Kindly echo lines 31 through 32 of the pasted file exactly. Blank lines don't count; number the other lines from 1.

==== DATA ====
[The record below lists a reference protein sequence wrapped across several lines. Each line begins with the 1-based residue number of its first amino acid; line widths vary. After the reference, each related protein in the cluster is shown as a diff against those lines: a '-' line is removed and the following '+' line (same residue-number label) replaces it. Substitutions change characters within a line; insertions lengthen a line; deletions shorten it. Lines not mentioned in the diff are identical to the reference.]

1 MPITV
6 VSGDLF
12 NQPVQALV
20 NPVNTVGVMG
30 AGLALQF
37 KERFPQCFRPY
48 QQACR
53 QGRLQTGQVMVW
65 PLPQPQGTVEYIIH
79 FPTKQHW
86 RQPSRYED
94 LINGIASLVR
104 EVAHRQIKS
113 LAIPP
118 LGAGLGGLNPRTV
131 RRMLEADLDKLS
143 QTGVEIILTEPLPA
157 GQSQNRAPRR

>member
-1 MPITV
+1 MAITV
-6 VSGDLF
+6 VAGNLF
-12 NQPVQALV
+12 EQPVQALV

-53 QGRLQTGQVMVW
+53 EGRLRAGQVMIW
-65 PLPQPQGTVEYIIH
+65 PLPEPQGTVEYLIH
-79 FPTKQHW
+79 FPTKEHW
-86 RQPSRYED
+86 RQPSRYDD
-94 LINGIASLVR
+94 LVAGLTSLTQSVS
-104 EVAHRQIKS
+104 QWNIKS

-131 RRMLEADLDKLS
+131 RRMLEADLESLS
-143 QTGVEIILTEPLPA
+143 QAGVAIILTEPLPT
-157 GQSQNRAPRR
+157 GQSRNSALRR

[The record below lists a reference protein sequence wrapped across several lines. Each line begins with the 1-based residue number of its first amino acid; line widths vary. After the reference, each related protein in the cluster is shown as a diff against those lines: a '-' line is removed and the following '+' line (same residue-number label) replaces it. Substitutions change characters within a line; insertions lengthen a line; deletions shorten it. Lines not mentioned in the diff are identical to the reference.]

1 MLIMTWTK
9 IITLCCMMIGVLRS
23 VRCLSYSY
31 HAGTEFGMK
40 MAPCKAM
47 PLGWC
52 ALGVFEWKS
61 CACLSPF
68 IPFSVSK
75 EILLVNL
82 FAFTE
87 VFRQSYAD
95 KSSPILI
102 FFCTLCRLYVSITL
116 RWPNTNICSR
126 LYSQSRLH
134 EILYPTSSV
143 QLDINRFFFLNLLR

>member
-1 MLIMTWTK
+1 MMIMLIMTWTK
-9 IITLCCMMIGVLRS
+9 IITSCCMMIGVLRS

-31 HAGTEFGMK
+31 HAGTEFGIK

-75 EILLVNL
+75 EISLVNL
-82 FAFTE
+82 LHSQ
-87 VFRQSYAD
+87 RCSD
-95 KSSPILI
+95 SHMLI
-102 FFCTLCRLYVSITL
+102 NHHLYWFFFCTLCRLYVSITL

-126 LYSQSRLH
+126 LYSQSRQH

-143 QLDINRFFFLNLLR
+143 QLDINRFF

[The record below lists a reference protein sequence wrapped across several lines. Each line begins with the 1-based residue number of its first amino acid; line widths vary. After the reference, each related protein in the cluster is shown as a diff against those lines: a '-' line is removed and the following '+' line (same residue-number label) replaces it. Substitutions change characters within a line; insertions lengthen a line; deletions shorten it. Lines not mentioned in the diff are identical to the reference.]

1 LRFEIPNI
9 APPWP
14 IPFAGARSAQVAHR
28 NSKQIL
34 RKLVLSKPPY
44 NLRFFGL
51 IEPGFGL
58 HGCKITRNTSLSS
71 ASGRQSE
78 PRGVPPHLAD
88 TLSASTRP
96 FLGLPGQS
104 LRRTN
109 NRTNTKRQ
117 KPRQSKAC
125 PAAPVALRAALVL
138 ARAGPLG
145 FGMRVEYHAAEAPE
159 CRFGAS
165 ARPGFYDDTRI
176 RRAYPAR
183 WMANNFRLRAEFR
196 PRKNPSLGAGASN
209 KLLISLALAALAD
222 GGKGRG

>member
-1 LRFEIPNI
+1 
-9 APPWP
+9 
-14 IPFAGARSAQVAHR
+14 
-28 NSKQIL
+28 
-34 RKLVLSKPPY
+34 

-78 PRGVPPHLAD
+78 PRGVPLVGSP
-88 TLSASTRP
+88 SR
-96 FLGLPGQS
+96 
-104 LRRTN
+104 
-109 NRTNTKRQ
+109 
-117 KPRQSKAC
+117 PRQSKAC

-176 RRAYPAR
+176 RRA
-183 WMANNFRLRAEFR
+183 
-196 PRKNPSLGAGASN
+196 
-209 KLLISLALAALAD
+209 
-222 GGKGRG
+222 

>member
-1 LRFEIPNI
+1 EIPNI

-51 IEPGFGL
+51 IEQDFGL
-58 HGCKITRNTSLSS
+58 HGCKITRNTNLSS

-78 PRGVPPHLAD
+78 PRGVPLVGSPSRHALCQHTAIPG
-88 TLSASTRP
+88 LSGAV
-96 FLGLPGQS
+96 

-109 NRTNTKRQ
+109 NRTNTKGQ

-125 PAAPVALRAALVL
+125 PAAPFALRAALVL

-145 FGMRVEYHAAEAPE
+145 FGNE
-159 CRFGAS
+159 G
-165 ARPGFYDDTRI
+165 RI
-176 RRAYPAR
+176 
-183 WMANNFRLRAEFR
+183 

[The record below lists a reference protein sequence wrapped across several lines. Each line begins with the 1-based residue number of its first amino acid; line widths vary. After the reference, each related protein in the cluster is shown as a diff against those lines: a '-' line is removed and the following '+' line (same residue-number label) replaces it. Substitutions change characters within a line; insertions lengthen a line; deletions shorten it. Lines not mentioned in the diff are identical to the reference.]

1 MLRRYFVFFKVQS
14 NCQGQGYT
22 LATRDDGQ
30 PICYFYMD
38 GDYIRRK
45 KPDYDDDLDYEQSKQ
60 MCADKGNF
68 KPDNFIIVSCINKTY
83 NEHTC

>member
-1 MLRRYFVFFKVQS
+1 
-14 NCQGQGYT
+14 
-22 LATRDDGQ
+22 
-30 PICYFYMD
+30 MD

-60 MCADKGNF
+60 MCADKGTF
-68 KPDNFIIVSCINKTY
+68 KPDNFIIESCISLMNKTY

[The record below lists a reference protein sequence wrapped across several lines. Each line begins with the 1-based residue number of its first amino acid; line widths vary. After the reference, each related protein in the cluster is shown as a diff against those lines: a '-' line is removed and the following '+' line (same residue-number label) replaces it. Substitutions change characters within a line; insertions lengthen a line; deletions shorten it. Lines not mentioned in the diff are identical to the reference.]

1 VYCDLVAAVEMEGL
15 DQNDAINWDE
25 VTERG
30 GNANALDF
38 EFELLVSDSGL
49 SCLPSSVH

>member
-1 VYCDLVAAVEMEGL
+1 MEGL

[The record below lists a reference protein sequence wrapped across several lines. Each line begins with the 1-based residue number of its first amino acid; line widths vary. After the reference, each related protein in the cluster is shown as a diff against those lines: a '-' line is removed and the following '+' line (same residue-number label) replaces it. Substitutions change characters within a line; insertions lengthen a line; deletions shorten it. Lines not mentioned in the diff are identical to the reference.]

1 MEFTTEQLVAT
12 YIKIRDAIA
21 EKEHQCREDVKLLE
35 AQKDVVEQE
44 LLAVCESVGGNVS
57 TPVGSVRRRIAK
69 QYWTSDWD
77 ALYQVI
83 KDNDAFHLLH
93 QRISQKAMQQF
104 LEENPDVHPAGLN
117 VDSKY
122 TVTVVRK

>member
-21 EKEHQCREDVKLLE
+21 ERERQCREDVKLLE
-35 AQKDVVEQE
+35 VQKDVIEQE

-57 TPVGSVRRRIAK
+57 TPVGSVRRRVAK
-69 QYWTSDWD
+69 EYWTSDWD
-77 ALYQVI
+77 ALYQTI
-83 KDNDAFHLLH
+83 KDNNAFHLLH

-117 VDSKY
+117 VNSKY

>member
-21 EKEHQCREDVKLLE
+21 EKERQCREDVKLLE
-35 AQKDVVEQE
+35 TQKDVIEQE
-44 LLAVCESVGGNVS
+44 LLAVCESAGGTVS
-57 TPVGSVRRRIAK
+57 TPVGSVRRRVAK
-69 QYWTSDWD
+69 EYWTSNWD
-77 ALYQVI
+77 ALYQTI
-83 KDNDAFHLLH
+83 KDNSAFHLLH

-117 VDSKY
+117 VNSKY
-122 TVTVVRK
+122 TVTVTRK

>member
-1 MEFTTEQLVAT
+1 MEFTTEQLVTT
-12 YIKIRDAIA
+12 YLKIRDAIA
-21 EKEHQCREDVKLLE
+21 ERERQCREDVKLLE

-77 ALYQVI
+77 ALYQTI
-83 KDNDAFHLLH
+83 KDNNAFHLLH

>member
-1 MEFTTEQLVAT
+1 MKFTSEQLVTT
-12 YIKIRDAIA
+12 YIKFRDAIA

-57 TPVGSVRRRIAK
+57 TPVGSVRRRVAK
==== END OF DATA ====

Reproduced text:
-79 FPTKQHW
+79 FPTKEHW